Solidarity in the time of COVID-19 -- MS Supplement
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Setting examples

In the early days of the Luzon-wide lockdown in response to the COVID-19 outbreak, a 69-year-old homeless woman in Manila was arrested after she shouted at barangay police who woke her up to enforce a curfew.

Setting examples

Dorothy Espejo, who lived on the streets in Leveriza, Malate, faced three charges, including violation of a law that prohibits resistance and disobedience to authority, which is punishable by a fine not exceeding P100,000 and imprisonment of up to six months.

More recently, two health workers caught back-riding on a motorcycle on their way home to Bulacan were fined P5,000 by traffic enforcers in Valenzuela City.

Gerald Libiran, who works at Philippine Orthopedic Center, told a TV interview that he fetched his brother Mark from the National Children’s Hospital because the shuttle provided to health workers goes through Fairview instead of MacArthur Highway.

They were stopped at Potrero Malabon, but traffic enforcers there waved them through after they showed them their IDs. They were frontliners, they were told. They were okay.

But when they arrived in Valenzuela, traffic enforcers confiscated Gerald’s license, telling them the Department of Transportation has prohibited back-riding. When Gerald returned the next day to claim his license, he was stunned to learn that the fine was P5,000—almost half his monthly salary.

Valenzuela’s mayor shrugged the incident off, saying the guidelines on the social distancing rules do not allow exemptions for frontliners caught back-riding.

We understand that in enforcing the law—or directives in a public health emergency—examples need to be set. However, in both cases, it is the government that failed the quarantine violators.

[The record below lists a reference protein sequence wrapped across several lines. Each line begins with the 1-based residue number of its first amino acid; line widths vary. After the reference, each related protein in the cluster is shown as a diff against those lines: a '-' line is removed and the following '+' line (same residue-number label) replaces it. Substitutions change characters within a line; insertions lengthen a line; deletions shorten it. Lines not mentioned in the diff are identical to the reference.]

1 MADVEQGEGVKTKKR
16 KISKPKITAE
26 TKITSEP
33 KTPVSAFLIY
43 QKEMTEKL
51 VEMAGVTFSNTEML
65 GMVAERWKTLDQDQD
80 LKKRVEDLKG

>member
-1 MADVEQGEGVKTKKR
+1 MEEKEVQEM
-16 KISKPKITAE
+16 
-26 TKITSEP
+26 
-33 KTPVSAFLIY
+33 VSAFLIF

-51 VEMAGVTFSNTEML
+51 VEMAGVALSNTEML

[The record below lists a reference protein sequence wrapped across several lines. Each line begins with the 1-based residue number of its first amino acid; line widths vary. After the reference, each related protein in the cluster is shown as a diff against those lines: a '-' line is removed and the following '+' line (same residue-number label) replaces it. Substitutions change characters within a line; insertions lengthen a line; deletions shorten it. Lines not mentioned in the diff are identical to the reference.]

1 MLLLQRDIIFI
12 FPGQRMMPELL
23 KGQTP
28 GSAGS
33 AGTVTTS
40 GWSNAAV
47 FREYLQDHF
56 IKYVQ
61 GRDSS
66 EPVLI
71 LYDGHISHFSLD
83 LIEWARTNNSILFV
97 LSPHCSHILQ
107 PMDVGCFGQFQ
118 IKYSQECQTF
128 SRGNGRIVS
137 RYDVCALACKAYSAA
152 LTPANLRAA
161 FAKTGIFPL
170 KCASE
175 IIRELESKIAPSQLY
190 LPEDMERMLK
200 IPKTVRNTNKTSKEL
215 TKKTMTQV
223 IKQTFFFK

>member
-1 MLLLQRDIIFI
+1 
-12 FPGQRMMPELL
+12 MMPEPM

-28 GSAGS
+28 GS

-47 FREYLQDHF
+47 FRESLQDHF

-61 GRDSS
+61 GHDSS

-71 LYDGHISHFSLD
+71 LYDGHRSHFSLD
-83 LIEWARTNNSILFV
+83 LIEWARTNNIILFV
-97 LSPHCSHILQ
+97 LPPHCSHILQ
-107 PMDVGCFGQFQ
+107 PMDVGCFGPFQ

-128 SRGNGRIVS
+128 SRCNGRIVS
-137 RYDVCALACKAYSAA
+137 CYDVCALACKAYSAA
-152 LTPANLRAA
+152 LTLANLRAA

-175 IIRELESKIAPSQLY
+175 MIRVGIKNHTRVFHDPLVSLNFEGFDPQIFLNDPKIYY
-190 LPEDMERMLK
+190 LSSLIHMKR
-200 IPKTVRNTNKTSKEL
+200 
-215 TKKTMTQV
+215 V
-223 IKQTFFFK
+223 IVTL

After all, whose fault was it that homeless people were not attended to before the lockdown began? What was the Department of Social Welfare and Development doing?

The government failed the Libiran brothers too—by failing to provide a responsive transportation system to bring frontline health workers safely to and from their place of work.

The authorities in Valenzuela compounded the insult by their callousness—and refusal to offer the frontliners any relief.

In the midst of a pandemic, the government keeps telling us that health workers are the new heroes, risking their lives for our safety. Is this the thanks they deserve?

A recent call for volunteers to work in three government hospitals that are straining under the number of COVID-19 cases drew a response from almost 700 health workers—who were then told that they will be paid a paltry P500 a day for their service.

By now, of course, we shouldn't be too surprised by the mixed messages that government sends out.

In stark contrast to the iron-fist policy against ordinary folk, government officials seem to be in no hurry to penalize senators who blatantly violate the Department of Health guidelines on social distancing, and who endanger the lives of those they come in contact with, including frontline health workers.

One senator went to a private hospital and a large supermarket, even though he knew he was awaiting the results of his COVID-19 test. How many people did he endanger? Why did one of his colleagues in the Senate ask for compassion, when nobody showed any compassion to Espejo or the Libiran brothers?

Another senator distributed aid to a large crowd of fire victims in Butuan City. A selfie of the senator and the crowd of aid recipients was posted on the Philippine Information Agency’s Facebook page, a mockery if ever there was one of social distancing guidelines.

What kind of examples are we setting?

Topics: COVID-19 , Lockdown , Frontlinets , Philippine Information Agency , social distancing
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